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Learning through economic slumps

In times of economic downswing training should be top priority. This is counter-intuitive for many businesses, however.  When the going gets tough our natural instinct is to batten down the hatches and go into ‘saving mode’.

Companies today are increasingly interested in people with an inherent desire to grow and develop both personally and professionally

But training and learning should always be viewed from a long-term perspective. For many people it has never more challenging to find and retain a good job: training and up-skilling can be insurance for your future, putting you in ‘pole position’ for that enviable top position. As a company, investing time and money on training during a downswing can prove a springboard to business success when the economy improves.

What sort of training and development should companies focus on?

For Charisse Drobis, Head of Career Management Services at Wits Business School (WBS), courses that advance skills in organisational design; leading and managing self and others within complexity; strategic thinking, planning and implementation; entrepreneurship and innovation; negotiation and deal making and sales (particularly courses with a focus on competitive intelligence, big data analytics and digital marketing and sales) are well worth the investment.

“The uptake in general management courses such as the MBA, the Postgraduate Diploma in Business Administration (PDBA) and the Management Advancement Programme (MAP) has always been high during times of economic downturn. Any course where you could gain advantage in the market place by updating or sharpening your critical thinking, problem solving and business management or leadership skills, or in acquiring new thinking or expertise in emerging fields, is a good idea,” says Drobis.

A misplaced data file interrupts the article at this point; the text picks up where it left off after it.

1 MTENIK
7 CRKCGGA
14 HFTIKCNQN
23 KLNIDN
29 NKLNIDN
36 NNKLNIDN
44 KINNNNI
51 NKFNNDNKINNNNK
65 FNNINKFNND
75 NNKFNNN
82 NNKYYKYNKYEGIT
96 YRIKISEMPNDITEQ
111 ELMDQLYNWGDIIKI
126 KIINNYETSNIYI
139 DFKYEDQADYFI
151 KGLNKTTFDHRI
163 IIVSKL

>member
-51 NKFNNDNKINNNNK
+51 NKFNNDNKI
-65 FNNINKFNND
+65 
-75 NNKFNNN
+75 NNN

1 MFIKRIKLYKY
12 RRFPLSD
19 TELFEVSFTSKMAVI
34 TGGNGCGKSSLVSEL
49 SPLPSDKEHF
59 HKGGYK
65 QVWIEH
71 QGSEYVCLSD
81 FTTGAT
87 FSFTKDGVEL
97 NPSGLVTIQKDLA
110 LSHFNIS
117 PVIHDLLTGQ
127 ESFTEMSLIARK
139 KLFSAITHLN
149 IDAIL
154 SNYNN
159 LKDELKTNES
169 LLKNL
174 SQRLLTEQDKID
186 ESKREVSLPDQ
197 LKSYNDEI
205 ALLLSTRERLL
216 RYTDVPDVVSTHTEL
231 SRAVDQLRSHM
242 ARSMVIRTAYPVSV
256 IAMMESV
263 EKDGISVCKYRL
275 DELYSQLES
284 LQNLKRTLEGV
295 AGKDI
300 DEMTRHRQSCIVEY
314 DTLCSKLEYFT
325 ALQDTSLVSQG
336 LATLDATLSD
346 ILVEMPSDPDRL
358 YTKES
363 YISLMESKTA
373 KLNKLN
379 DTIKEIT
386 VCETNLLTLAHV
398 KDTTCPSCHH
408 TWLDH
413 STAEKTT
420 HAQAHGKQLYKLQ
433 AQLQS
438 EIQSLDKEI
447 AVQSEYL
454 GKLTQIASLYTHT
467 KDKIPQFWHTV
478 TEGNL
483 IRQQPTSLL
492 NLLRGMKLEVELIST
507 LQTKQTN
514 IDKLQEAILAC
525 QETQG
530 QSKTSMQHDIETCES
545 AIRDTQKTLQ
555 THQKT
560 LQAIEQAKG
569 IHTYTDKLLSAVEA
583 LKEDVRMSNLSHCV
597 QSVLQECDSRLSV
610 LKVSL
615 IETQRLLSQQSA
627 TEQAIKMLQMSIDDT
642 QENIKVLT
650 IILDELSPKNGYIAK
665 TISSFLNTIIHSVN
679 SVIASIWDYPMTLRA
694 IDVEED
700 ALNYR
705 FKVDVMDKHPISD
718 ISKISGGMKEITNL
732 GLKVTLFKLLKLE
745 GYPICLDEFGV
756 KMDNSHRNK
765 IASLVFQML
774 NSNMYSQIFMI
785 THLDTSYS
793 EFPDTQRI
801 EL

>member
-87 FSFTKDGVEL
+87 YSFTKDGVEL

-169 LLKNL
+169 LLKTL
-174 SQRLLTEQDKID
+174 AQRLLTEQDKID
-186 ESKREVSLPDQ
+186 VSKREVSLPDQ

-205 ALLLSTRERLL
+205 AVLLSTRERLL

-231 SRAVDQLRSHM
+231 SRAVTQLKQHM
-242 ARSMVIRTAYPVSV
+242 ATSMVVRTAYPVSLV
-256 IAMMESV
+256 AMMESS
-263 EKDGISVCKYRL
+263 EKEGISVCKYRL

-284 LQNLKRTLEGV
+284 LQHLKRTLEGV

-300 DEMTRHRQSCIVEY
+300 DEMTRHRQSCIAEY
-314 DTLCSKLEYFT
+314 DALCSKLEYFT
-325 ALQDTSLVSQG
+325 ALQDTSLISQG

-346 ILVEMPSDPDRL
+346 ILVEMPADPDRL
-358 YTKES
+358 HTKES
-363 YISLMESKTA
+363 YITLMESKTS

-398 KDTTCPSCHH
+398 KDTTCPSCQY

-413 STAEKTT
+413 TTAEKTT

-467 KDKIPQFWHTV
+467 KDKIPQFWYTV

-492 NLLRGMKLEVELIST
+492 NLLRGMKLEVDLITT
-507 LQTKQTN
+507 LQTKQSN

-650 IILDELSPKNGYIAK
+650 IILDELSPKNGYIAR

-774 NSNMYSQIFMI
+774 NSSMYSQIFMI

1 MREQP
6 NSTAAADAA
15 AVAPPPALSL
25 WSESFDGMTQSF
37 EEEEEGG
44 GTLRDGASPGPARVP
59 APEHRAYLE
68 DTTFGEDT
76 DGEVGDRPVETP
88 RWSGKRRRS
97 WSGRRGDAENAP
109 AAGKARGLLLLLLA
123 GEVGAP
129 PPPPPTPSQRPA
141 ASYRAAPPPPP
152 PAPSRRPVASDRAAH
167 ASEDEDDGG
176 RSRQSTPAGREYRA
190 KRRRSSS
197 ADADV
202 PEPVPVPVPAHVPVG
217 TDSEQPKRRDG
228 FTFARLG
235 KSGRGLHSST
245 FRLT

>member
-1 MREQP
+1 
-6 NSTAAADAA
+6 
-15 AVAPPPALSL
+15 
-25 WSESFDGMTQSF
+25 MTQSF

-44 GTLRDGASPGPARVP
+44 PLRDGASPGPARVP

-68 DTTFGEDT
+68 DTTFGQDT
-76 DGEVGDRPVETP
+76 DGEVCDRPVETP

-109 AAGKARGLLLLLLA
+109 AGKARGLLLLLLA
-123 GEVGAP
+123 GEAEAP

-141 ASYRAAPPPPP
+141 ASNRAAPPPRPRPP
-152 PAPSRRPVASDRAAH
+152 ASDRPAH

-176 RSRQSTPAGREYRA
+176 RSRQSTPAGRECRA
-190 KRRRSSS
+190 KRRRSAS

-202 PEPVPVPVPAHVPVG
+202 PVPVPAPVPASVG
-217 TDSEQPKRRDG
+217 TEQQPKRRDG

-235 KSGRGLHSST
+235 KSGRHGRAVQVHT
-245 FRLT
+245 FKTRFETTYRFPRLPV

The rationale for training and upskilling goes deeper than simply adding a fancy acronym to your CV, however. Companies today are increasingly interested in people with an inherent desire to grow and develop both personally and professionally.

“Engaging in a learning programme leads to higher levels of confidence, personal empowerment and self-efficacy. The consequences of undergoing transformative learning experiences are far reaching, and often result in the innovation and turnaround of the environments from which students derive,” comments Drobis.

Ilka Dunne, Senior Learning Architect at Rand Merchant Bank, notes that there is significant psychological value in upskilling when the ‘tools are down’.

“Development training ensures that managers are able to keep things on an even keel, the manage stress and change when the environment is being tested. Also, employees need to feel engaged during trying times,” she says.  “We focus on staff acquiring new skills based on personal development plans to enable employees to transition to new roles when the market kicks up again.”

Continuous learning is also what millennials want in their jobs. That’s what gives us our competitive edge.

Learning is, in fact, becoming a recognised economic currency of itself. At Deloitte’s human resources department, the number one issue is “culture and employee development”, says Ursula Fear, director of HR practice for Deloitte.

“Traditional ways of learning aren’t useful anymore, so our role in HR has become far more an advisory than transactional, (that is, we pay you this amount for that skill).  Continuous learning is also what millennials want in their jobs. That’s what gives us our competitive edge,” says Fear.

The current wisdom is that no matter the state of the economy, continuous learning should be an integral part of life, not only for the sake of future marketability and keeping up with the rate of change in the workplace, but ultimately, for fulfillment on a personal level.

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